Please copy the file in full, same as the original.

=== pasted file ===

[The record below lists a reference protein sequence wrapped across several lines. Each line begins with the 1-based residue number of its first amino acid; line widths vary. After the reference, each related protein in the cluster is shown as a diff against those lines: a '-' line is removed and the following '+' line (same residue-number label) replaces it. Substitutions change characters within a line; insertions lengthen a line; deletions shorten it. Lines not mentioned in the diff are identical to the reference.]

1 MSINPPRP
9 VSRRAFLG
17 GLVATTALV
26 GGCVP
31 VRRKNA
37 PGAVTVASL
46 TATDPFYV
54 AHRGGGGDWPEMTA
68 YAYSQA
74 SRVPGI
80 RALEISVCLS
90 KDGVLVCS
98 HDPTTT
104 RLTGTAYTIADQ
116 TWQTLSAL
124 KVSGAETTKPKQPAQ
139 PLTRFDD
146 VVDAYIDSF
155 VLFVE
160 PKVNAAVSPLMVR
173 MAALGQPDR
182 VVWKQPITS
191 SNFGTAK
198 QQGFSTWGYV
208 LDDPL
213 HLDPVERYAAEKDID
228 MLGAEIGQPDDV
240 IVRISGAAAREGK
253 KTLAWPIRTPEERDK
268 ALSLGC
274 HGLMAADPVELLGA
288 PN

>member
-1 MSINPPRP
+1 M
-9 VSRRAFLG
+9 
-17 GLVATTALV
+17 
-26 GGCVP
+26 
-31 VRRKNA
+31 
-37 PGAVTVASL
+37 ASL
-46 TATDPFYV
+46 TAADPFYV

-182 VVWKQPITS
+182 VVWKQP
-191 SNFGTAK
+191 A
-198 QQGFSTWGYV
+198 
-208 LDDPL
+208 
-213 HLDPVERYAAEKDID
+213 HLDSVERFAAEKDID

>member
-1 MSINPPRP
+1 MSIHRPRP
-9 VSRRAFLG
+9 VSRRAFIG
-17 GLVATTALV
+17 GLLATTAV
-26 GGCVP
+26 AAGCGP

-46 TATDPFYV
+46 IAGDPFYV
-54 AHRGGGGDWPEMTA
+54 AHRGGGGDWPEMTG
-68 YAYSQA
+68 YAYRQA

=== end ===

[The record below lists a reference protein sequence wrapped across several lines. Each line begins with the 1-based residue number of its first amino acid; line widths vary. After the reference, each related protein in the cluster is shown as a diff against those lines: a '-' line is removed and the following '+' line (same residue-number label) replaces it. Substitutions change characters within a line; insertions lengthen a line; deletions shorten it. Lines not mentioned in the diff are identical to the reference.]

1 MSINPPRP
9 VSRRAFLG
17 GLVATTALV
26 GGCVP
31 VRRKNA
37 PGAVTVASL
46 TATDPFYV
54 AHRGGGGDWPEMTA
68 YAYSQA
74 SRVPGI
80 RALEISVCLS
90 KDGVLVCS
98 HDPTTT
104 RLTGTAYTIADQ
116 TWQTLSAL
124 KVSGAETTKPKQPAQ
139 PLTRFDD
146 VVDAYIDSF
155 VLFVE
160 PKVNAAVSPLMVR
173 MAALGQPDR
182 VVWKQPITS
191 SNFGTAK
198 QQGFSTWGYV
208 LDDPL
213 HLDPVERYAAEKDID
228 MLGAEIGQPDDV
240 IVRISGAAAREGK
253 KTLAWPIRTPEERDK
268 ALSLGC
274 HGLMAADPVELLGA
288 PN

>member
-1 MSINPPRP
+1 M
-9 VSRRAFLG
+9 
-17 GLVATTALV
+17 
-26 GGCVP
+26 
-31 VRRKNA
+31 
-37 PGAVTVASL
+37 ASL
-46 TATDPFYV
+46 TAADPFYV

-182 VVWKQPITS
+182 VVWKQP
-191 SNFGTAK
+191 A
-198 QQGFSTWGYV
+198 
-208 LDDPL
+208 
-213 HLDPVERYAAEKDID
+213 HLDSVERFAAEKDID

>member
-1 MSINPPRP
+1 MSIHRPRP
-9 VSRRAFLG
+9 VSRRAFIG
-17 GLVATTALV
+17 GLLATTAV
-26 GGCVP
+26 AAGCGP

-46 TATDPFYV
+46 IAGDPFYV
-54 AHRGGGGDWPEMTA
+54 AHRGGGGDWPEMTG
-68 YAYSQA
+68 YAYRQA